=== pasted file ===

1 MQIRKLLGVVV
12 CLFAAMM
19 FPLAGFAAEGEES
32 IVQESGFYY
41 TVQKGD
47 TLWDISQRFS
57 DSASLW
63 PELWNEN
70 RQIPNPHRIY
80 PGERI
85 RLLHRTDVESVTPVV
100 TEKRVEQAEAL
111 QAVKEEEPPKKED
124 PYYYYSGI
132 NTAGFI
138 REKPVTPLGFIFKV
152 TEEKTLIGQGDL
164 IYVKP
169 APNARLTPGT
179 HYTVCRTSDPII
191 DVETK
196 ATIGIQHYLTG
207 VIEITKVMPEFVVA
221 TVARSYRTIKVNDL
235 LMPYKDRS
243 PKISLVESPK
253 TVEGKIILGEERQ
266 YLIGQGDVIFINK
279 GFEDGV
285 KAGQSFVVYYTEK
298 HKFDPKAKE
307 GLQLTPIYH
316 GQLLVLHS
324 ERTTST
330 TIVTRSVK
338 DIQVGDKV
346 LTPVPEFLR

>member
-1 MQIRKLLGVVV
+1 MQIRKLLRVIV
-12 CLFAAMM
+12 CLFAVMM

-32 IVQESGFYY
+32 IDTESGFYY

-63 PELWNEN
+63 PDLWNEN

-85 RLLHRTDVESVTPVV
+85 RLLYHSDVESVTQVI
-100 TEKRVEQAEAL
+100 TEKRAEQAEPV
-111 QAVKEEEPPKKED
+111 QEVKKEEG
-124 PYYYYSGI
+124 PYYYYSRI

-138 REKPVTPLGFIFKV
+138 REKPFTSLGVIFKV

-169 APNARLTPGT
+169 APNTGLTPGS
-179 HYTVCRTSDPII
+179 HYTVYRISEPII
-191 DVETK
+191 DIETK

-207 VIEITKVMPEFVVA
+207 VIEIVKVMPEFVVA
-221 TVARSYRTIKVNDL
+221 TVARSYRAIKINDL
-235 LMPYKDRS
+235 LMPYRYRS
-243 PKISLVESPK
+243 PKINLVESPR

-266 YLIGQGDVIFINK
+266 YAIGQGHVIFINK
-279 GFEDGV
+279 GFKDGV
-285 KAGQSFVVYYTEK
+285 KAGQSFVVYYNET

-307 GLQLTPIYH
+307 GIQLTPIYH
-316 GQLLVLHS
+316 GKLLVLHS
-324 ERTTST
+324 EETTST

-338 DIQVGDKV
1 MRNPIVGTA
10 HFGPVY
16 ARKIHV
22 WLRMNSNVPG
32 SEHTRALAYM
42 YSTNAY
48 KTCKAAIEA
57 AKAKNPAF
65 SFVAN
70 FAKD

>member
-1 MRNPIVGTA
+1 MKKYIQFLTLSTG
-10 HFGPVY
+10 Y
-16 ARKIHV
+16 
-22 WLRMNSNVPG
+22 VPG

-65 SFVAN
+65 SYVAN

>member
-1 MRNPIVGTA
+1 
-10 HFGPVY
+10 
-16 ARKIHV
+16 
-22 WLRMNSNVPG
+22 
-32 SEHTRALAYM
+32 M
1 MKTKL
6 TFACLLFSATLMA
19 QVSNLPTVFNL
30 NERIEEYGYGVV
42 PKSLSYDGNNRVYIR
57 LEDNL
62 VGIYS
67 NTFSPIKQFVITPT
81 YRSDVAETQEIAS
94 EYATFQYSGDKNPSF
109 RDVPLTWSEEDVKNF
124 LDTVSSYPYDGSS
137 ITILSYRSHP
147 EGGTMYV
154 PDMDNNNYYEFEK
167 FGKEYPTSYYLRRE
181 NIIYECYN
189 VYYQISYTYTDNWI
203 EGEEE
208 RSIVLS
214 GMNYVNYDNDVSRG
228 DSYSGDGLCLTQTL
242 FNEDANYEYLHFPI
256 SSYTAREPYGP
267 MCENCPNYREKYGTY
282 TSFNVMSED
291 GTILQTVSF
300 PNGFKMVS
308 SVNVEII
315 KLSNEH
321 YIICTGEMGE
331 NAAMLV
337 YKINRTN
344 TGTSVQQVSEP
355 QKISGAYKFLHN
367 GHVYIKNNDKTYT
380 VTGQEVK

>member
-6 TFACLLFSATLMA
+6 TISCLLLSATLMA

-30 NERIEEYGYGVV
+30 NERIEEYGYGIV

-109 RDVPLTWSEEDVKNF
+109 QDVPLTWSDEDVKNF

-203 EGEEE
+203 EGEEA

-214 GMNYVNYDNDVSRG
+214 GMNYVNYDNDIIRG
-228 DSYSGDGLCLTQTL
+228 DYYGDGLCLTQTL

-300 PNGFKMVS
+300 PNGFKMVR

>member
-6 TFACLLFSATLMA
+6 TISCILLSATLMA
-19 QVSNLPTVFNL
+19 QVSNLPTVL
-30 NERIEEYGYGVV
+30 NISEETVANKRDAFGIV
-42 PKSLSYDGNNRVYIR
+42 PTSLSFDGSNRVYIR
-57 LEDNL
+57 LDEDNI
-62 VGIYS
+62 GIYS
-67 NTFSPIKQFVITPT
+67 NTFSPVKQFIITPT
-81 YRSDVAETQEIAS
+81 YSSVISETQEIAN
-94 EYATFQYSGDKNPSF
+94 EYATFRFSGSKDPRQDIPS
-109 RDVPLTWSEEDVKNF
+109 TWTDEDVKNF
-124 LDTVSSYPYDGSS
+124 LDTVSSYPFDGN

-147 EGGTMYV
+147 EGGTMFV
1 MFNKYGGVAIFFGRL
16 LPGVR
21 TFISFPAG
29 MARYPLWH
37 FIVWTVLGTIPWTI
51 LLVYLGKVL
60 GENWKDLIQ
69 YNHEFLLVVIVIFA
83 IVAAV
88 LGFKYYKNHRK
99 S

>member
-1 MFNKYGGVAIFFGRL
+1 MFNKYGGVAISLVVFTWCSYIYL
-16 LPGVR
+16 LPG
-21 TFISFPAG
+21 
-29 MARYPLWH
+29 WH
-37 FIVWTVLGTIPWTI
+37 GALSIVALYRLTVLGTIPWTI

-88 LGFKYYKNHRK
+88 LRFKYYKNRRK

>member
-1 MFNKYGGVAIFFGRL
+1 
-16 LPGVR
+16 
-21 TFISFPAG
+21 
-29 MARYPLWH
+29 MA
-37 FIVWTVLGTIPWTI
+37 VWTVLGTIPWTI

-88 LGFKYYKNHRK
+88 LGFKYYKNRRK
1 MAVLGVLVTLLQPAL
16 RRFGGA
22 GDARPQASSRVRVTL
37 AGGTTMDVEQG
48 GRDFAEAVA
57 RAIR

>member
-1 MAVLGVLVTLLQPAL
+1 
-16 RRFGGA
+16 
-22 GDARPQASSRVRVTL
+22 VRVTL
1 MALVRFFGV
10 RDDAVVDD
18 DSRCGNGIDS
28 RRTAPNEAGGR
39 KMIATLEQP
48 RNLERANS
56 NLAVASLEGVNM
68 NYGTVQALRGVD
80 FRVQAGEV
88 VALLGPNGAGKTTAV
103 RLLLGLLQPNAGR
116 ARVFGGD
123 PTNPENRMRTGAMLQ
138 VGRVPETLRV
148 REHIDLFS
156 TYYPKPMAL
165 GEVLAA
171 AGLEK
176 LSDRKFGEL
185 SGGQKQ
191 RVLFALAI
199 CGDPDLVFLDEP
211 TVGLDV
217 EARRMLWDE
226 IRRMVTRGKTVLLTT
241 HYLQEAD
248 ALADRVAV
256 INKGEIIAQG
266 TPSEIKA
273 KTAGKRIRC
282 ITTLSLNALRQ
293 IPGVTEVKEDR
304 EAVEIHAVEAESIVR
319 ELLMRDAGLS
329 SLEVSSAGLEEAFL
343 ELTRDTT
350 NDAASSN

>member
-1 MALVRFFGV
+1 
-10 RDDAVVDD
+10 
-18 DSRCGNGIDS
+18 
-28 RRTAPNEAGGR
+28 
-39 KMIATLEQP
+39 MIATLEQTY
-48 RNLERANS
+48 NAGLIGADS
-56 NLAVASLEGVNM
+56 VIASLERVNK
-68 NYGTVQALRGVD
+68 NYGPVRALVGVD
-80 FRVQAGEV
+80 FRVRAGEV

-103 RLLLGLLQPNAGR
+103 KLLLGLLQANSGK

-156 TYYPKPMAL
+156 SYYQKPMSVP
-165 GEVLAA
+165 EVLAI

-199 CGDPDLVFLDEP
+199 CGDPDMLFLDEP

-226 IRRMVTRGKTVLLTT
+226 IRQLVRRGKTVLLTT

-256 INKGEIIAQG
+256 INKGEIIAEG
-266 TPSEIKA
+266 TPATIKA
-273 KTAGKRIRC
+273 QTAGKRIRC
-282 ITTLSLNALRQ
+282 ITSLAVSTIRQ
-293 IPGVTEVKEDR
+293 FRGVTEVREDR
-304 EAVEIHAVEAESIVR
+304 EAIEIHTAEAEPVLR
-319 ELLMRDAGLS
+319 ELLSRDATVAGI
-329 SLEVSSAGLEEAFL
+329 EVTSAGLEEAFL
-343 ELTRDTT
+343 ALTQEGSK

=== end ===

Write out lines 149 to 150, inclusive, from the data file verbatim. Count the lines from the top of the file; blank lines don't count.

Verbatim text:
344 TGTSVQQVSEP
355 QKISGAYKFLHN